Dragon Naturally Speaking 9

Discussion in 'Mac Apps and Mac App Store' started by APPLENEWBIE, Dec 6, 2007.

  1. APPLENEWBIE macrumors 6502a

    May 8, 2006
    The high desert, USA
    OK, I need some advice. I have been trying to get Dragon Naturally Speaking 9 (DNS) to work using VM ware and a USB mike. Windows recognizes the mike, windows sound levels are fine using the windows hardware test. Even so, DNS will not recognize the mike, will not go through the training routine.

    I called Nuance, maker of DNS, and was told (rather curtly, I might add) that they do not support Macs, whether virtualization or boot camp. They referred me to their tech document #5420, if you want to read their position.

    I have been in touch with VMWare by email. They have been quite responsive with several emails back and forth, suggesting various possible solutions, so far without any success. I have sent them a bunch of info they requested, and am waiting for their response.

    Any suggestions? THanks!
  2. clevin macrumors G3


    Aug 6, 2006
    Did you try bootcamp?

    also, did you try different USB mic?

    PS.does the build-in mic in mac work?
  3. APPLENEWBIE thread starter macrumors 6502a

    May 8, 2006
    The high desert, USA

    VMWare recommended that I follow a procedure from Nuance / DNS that turns off the sound card, which in Fusion is a Creative Sound Blaster, emulated, I suppose. The Nuance document referred by VMWare was their technical note 4507. This immediately fixed the problem. That same tech note lists a couple of other possible solutions.

    Using a USB mike, so far my experience is that DNS 9 under XP running in Fusion is faster and more accurate than the DNS 6 I tried about 5 years ago on a fairly fast (for the time) windows PC. I have not tried to dictate into anything other than the built-in DNS "Dragon Pad" word processor program. I did try to see if it would work in MS Word on the Mac, but that was, as I expected a no-go.

    Here is the text of Technote 4507:

    Sound card conflict

    When using a USB microphone with an internal sound card, there may be a conflict between the two devices. As a troubleshooting step, the internal sound card may be disabled to prevent such a conflict.

    Steps to disable internal sound card:

    Click on Start > Control Panel.
    Double click System.
    Choose the hardware tab.
    Click the Device Manager button.
    Expand the section entitled "Sound, video and game controllers" by clicking the “+” sign.
    Double-click the sound card and under the Properties dialog box that appears, disable the device.
    20-decibel boost

    Computers that use sound chips instead of sound cards often provide a 20-decibel boost to the sound system to give a better quality to the sound output. This 20-decibel boost may cause background noise that affects the audio set up as well as the quality of dictation. This feature should be shut off in any unit that uses a chip instead of a sound card.

    Please follow the steps below to disable the 20-decibel boost:

    Right click on the speaker icon in the system tray on the bottom right of the screen.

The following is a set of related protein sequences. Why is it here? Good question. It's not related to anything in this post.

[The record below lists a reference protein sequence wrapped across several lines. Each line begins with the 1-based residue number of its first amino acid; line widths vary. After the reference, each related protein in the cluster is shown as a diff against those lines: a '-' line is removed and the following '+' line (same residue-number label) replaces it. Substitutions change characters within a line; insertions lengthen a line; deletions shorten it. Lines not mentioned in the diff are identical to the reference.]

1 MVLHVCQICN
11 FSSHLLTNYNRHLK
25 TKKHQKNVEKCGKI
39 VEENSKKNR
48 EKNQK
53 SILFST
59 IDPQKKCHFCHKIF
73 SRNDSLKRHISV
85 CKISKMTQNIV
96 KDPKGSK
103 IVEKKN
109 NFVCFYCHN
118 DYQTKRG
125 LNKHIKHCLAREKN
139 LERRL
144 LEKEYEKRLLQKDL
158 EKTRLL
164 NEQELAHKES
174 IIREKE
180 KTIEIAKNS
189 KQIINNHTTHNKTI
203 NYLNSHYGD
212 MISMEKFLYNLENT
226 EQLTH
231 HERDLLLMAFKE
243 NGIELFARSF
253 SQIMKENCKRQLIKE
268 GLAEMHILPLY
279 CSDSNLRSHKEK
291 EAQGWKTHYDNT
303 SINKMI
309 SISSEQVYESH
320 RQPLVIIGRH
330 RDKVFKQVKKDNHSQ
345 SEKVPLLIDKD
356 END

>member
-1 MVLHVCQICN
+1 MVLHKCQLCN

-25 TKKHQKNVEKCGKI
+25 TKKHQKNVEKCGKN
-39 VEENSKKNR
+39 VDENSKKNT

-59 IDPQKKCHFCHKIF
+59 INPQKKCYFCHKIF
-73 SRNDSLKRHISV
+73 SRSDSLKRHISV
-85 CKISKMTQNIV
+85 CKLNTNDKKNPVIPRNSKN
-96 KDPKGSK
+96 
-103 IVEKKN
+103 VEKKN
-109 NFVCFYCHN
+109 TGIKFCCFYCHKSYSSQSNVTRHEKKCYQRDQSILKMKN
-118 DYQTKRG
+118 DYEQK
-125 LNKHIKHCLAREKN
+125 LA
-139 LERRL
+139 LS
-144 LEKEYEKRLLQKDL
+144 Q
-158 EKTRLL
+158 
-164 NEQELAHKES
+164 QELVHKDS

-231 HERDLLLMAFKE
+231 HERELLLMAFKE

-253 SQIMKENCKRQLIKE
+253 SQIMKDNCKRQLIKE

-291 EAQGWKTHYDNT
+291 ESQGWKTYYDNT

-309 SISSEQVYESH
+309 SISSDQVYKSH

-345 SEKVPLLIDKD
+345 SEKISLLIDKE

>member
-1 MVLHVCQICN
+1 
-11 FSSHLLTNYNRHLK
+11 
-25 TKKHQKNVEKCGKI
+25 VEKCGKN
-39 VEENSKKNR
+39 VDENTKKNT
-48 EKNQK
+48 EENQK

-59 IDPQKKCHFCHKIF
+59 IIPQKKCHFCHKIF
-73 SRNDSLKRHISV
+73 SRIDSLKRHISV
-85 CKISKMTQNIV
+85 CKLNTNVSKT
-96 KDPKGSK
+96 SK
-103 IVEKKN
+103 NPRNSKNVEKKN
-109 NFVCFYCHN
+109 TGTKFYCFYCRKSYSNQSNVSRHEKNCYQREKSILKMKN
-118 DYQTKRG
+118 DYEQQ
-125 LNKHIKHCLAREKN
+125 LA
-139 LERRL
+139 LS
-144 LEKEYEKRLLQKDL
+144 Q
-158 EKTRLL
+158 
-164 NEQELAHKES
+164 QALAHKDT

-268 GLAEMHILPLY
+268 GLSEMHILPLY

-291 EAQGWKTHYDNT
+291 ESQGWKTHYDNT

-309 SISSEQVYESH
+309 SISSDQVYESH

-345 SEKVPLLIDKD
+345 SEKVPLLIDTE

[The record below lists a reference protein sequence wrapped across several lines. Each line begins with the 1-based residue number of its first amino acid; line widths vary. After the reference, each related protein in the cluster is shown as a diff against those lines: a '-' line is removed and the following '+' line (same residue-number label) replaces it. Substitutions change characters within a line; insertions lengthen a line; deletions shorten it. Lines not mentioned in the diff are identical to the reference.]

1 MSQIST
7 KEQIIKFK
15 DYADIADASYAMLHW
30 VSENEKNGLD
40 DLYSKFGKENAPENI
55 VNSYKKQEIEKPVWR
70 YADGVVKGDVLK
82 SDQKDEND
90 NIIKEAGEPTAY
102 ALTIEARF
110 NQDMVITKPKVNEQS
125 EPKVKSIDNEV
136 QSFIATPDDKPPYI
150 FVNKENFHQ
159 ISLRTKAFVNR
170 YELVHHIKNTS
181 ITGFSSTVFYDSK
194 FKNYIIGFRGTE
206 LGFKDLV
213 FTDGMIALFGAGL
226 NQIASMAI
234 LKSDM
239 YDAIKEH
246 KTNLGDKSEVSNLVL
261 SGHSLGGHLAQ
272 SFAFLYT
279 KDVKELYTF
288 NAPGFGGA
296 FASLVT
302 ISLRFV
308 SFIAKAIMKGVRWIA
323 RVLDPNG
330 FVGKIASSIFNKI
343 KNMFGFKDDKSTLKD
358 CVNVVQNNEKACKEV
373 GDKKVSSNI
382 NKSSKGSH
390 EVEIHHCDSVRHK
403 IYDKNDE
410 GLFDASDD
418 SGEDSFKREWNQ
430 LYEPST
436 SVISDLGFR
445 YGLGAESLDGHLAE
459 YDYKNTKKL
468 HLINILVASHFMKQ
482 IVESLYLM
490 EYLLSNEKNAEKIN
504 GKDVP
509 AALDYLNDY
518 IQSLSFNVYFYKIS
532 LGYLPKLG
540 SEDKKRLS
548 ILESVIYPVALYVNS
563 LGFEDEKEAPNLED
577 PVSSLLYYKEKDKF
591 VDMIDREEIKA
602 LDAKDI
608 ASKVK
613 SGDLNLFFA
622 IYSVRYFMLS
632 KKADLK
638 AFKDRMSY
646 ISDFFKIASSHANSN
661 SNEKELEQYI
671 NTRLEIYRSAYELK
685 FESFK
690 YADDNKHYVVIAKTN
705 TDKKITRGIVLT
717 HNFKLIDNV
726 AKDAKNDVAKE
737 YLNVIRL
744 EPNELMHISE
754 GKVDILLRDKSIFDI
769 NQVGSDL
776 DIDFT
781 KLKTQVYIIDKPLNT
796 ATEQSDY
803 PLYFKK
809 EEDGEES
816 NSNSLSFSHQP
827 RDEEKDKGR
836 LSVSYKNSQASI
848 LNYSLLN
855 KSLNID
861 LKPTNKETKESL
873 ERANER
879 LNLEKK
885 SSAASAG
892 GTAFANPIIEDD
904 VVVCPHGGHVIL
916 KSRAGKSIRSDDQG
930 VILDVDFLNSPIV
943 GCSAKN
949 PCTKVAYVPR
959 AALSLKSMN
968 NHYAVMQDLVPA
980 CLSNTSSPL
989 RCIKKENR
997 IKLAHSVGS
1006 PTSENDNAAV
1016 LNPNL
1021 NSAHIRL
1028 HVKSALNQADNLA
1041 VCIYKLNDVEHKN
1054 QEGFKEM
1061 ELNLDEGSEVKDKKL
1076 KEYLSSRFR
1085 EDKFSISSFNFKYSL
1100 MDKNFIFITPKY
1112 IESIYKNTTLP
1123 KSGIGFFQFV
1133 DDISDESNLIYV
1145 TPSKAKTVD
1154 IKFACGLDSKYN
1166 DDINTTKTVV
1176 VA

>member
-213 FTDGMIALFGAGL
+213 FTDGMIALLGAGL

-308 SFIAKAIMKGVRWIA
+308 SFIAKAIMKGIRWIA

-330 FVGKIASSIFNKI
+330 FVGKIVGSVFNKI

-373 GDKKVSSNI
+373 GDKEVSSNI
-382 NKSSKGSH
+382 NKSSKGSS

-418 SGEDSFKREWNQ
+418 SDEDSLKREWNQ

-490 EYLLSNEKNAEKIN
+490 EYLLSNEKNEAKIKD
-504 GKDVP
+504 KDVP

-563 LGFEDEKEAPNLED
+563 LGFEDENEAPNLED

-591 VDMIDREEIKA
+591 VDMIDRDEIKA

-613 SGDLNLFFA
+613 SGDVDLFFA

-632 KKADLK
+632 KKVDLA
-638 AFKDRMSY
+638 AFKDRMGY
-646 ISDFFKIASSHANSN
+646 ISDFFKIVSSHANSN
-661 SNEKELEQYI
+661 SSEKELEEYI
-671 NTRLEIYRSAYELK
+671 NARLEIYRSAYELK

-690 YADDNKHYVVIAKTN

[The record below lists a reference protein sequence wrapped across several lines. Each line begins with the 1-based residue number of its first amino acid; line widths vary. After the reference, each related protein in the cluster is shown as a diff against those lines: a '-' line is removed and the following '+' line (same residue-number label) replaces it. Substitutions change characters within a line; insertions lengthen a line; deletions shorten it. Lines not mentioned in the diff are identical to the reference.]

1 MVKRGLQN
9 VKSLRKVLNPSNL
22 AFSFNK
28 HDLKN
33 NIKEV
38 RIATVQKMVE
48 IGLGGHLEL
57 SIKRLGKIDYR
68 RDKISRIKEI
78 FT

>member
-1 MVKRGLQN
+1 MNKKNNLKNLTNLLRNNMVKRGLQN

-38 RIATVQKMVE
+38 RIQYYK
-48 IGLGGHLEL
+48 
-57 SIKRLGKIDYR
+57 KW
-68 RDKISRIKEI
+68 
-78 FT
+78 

Click on "Open volume controls."

    If microphone is not shown, click on “Options > Properties”. Check the box next to “microphone” and click “Ok”. In some cases, the microphone option is not listed or the advanced options are grayed out. When this happens, adjust the volume for the recording instead of playback and check the box next to “microphone”.

    If there is a microphone option, click on “Options > Advanced controls”. This will put an advanced box in the microphone control. Click on the advanced button. On the bottom of the window there should be a box marked either "20 DB boost", "microphone boost", or something similar. If this box is checked, uncheck it.

    Once again click on “Options > Properties > Recording” radio button and be sure that microphone is also checked.
    Click “OK”.
    Click “Options > Advanced controls” to put the advanced box in the microphone control.
    Click the “Advanced” box to confirm that the microphone boost or 20 DB boost box is unchecked.
    S/PDIF control

    In some cases, computers that have S/PDIF enabled may not be able to complete the audio setup wizard. This option may be available with multiple sound cards, such as the Avance AC97 audio sound card. S/PDIF (Sony/Philips Digital Interface) is a standard audio transfer file format. It is usually found on digital audio equipment such as a DAT machine or audio processing device. It allows the transfer of audio from one file to another without the conversion to and from an analog format, which could degrade the signal quality.

    Steps to mute S/PDIF:

    Right click on the speaker icon in the system tray on the bottom right of the screen.
    Click on "Open volume controls."
    Check the "mute" box under the SPDIF control.
    If there is no S/PDIF control, click on “Options > Properties”. Make sure the S/PDIF box is checked under "show the following volume controls."
  4. APPLENEWBIE thread starter macrumors 6502a

    May 8, 2006
    The high desert, USA
    And I don't know yet, have not tried it.
    THanks for your response...

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